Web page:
# What's the difference between $P \to Q$ and $P \implies Q$?

background: I am trying to fully understand the meaning of implication which i understand intuitively . I learned that $P \to Q$ is a connective , which means that $P$ and $Q$ don't have a logical connection or any reason why $P$ being true should MAKE $Q$ be true and it's just a representation of $\neg P \vee Q$ .

question: $P \implies Q$ means that $P \to Q$ is a tautology , what does that mean ? any mathematical examples ?

in other words: What's the difference between $P \to Q$ and $P \implies Q$ ?

thanks

• In many cases the difference between single and double arrows is just a stylistic choice. A common use in metamathematics is to use $\to$ in formulas in the object language and $\Rightarrow$ for implications at the metalevel. – Henning Makholm Oct 22 '11 at 13:30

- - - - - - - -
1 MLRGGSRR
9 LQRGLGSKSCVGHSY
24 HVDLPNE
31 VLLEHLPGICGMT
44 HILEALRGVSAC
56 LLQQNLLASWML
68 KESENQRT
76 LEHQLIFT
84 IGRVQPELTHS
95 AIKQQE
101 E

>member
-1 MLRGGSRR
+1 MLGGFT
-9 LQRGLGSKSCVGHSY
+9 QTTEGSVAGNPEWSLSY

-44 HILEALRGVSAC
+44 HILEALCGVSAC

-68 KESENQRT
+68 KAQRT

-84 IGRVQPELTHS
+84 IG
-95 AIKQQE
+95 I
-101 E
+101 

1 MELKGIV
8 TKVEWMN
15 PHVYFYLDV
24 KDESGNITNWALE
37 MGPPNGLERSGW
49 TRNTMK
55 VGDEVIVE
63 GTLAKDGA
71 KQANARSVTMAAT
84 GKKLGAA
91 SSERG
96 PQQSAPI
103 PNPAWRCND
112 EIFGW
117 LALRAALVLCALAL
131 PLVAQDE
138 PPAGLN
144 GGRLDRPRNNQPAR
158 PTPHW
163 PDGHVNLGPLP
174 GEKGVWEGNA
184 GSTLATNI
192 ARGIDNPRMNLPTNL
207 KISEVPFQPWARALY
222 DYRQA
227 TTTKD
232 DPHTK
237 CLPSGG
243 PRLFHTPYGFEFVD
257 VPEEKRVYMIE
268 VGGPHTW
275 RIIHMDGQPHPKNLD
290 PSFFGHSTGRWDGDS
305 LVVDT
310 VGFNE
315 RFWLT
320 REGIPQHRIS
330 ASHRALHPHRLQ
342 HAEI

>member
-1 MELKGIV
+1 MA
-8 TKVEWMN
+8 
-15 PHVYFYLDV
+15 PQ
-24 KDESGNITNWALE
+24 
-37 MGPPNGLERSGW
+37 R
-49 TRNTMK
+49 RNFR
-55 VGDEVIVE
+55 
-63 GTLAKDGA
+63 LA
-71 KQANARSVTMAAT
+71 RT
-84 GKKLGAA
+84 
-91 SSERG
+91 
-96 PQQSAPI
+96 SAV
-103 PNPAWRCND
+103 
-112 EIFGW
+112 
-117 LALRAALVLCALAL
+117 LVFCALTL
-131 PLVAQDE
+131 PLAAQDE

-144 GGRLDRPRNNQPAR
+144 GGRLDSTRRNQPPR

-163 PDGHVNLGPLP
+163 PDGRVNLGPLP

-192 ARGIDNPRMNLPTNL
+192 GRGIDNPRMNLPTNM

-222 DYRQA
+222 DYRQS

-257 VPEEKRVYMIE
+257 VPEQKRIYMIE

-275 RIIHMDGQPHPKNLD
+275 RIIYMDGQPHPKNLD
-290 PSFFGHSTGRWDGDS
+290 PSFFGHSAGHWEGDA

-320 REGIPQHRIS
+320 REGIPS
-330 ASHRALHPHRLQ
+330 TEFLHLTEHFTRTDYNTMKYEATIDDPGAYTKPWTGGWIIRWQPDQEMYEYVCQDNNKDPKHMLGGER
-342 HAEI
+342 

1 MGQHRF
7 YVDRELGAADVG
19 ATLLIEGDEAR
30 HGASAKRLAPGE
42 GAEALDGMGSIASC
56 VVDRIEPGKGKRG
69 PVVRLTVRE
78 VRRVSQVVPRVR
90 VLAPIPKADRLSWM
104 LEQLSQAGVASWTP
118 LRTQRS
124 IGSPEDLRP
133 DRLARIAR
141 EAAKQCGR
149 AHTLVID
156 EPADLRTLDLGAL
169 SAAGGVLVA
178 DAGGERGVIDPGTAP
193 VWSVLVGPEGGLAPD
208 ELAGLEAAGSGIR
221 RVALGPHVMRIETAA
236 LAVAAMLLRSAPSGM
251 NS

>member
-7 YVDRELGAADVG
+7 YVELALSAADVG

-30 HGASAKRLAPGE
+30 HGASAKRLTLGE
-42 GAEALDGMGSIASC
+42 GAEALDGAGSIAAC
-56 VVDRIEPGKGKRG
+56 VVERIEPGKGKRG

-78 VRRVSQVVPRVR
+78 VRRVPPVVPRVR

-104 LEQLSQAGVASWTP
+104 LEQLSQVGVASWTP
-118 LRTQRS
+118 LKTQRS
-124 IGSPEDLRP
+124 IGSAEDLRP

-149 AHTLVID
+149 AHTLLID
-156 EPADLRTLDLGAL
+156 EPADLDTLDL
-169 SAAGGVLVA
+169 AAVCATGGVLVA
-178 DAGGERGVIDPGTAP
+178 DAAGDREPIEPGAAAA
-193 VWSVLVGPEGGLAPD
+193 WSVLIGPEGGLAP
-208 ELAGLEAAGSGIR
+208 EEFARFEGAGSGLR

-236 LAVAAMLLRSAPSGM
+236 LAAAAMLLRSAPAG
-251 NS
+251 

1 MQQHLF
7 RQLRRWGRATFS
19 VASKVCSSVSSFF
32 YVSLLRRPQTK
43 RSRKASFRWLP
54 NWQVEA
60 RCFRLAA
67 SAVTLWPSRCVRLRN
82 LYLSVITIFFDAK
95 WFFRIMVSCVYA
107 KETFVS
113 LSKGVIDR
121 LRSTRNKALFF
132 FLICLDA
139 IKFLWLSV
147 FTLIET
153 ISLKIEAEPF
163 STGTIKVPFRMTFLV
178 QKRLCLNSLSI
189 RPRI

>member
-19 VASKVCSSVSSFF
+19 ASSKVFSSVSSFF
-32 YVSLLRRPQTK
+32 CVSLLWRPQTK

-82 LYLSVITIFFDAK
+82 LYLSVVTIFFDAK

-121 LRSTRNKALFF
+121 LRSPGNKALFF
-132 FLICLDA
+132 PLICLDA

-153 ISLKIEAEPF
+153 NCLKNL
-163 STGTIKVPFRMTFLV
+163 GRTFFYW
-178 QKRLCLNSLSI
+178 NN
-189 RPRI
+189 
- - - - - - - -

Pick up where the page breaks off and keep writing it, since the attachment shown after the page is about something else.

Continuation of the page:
• @Henning: Exercising your mjolnir? – Asaf Karagila Jul 16 '15 at 15:56
• @AsafKaragila: Apparently so; I didn't know it worked in that direction too. Basically I don't think a question about the difference between symbols should be a duplicate of one about the difference between the words "material" and "logical", when there's no strong convention that these symbols correspond bijectively to those words. – Henning Makholm Jul 16 '15 at 16:22

Let $P$ and $Q$ be two propositions. In some logic texts, they say that $P \to Q$ is a new proposition, also written $\neg P \vee Q$. But $P \implies Q$ is a relation between the two propositions, not a proposition itself.
Maybe an analogy will help. Let $x$ and $y$ be two real numbers. Then $x+y$ is a new real number. But $x \le y$ is a relation between the two real numbers, and is not itself a real number.